Who is Ibrahim Mohamed Solih, president-elect of the Maldives?

September 24, 2018 02:05 pm | Updated November 28, 2021 09:05 am IST

 Maldives' opposition presidential candidate Ibrahim Mohamed Solih casts his vote at a polling station during presidential election day in Male, Maldives, on Sunday.

Maldives' opposition presidential candidate Ibrahim Mohamed Solih casts his vote at a polling station during presidential election day in Male, Maldives, on Sunday.

Ibrahim Mohamed Solih, popularly known as Ibu, is all set to become the President of the tiny Indian Ocean archipelago, the Maldives. With over 97% of votes counted till Sunday night, Mr. Solih has already polled 58.3%. Mr. Solih will be only the sixth President in the country’s five-decade electoral history.

Mr. Solih (56) became Maldivian Democratic Party’s presidential candidate after its other top figures were jailed or exiled by Abdulla Yameen’s government. A democracy activist well known for his reform efforts, Mr. Solih, for most of his political career as a lawmaker since 1994, maintained a low-profile until he began campaigning in the run-up to Sunday’s polls.

Born in 1964 in Hinnavaru, Lhaviyani Atoll, Mr. Solih was one of 13 children. He is married to Fazna Ahmed — a cousin of former President Mohamed Nasheed — and the couple have a son and a daughter.

Mr. Solih entered the Parliament for the first time after defeating a ruling party candidate in 1994, at a time when the country had no opposition party. He has been representing Lhaviyani Atoll in the Maldivian Parliament since then.

Mr. Solih is one of the founding members of the MDP, a party started by journalist-turned-leader Mr. Nasheed who went on to become the President of the Maldives after winning the 2008 election, the first-ever multi-party election in the country.

While a bunch of MDP leaders in-exile worked for parliamentary democracy from Sri Lanka, Mr. Solih was among few to advocate the same from Male. Mr. Solih is known for his calm and cool-headed approach during minivan bahus or freedom debates popular in the early 2000s. He was also part of the Special Majlis that drafted the new Constitution allowing multi-party democracy.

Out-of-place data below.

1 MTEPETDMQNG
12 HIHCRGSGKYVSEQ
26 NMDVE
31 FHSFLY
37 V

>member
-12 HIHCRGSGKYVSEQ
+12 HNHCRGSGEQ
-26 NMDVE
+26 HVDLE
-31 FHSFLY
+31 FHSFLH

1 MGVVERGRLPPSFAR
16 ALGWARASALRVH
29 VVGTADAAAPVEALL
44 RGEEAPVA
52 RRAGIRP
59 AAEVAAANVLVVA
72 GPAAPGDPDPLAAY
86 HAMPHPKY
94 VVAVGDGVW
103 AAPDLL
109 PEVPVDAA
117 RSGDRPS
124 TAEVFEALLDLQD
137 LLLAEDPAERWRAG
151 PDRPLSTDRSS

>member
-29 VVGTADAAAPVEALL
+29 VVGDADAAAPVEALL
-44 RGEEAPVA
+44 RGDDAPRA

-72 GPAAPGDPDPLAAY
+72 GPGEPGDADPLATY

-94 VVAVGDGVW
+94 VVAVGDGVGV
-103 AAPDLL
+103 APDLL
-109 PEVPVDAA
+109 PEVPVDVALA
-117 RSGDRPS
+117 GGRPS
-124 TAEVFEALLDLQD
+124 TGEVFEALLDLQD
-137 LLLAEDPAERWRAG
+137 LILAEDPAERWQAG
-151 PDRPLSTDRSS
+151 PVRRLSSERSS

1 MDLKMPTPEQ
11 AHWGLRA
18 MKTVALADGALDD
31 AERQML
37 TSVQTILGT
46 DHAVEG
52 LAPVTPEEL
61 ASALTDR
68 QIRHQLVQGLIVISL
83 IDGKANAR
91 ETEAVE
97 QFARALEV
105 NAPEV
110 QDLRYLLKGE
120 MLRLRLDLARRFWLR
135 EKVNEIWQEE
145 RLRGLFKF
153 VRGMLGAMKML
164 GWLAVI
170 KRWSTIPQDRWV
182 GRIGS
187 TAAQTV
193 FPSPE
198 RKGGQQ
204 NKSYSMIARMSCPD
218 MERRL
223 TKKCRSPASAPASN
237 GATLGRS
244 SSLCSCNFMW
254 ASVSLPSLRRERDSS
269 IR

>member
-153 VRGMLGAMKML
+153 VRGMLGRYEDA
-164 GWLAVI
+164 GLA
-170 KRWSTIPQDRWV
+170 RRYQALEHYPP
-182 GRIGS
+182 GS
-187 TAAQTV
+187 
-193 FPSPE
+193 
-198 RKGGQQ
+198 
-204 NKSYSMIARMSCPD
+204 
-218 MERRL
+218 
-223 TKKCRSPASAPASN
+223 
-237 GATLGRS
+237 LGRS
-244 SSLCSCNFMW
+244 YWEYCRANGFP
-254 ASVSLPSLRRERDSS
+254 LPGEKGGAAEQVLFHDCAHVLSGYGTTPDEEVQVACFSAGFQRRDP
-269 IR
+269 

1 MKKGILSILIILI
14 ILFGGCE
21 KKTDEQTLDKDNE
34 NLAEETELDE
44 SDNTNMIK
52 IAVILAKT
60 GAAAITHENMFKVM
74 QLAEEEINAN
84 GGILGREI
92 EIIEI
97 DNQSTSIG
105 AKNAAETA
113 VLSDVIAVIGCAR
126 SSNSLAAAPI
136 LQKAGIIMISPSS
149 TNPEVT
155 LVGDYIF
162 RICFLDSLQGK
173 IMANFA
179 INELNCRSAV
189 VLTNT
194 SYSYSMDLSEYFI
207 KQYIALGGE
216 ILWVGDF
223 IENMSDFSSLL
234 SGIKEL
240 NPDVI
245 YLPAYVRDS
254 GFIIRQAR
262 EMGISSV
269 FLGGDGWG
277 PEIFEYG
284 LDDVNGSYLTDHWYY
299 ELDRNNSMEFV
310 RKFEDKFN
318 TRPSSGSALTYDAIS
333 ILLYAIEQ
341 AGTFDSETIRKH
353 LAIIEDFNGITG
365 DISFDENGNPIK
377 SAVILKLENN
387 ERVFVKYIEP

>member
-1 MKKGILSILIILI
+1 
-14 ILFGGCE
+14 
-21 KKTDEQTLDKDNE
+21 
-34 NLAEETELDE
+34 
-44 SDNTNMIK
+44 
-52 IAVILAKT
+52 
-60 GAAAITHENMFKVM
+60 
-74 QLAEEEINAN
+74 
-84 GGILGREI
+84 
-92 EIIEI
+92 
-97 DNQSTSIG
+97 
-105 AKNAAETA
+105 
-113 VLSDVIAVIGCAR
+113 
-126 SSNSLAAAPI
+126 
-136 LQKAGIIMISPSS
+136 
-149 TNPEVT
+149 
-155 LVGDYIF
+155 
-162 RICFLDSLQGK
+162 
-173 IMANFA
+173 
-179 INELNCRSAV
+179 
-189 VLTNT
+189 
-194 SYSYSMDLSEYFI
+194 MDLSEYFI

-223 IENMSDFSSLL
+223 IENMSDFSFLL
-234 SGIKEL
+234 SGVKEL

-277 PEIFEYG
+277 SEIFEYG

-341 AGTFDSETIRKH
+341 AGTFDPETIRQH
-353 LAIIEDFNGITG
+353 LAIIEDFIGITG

Mr. Solih became the leader of MDP’s parliamentary group in 2011, after the infamous coup that led the ouster of Mr. Nasheed.

In an election marred by controversy, Mr. Yameen — the half-brother of ex-President Abdulla Gayoom who ruled the country for nearly 30 years — became the President . Critics say Mr. Yameen’s rule was slanted towards authoritarianism . He jailed several opposition leaders, imposed a 45-day Emergency and jailed the Chief Justice when the Supreme Court ordered the release of nine dissident leaders. His octagenarian half-brother Mr. Gayoom is also in prison. Mr. Solih is among a few senior leaders who hadn’t faced arrest.

When the Election Commission announced in June that the Presidential Election would be held on September 23, the opposition parties — Jumhooree Party, Adalath Party and a faction of the ruling Progressive Party of Maldives led by Mr. Gayoom — decided to join hands to dethrone Mr. Yameen. While it was expected that Mr. Nasheed would run for the presidency, he had to step aside since the Election Commission barred candidates convicted of criminal charges from contesting in elections. This also meant Mr. Gayoom and several other jailed leaders couldn’t run for the presidency.

The united opposition chose Mr. Solih to fight a political rival they all shared. But the run-up to the election was not an easy task for Mr. Solih. He was vocal about his fears that the election could be rigged. Arrests continued even 10 days ahead of the polls. On the eve of polling day, the Maldivian Police searched the MDP’s office premises.

But the people of the Maldives have favoured ‘Ibu’. “The will of the people has spoken,” were Mr. Solih’s words as his victory was imminent on Sunday night.


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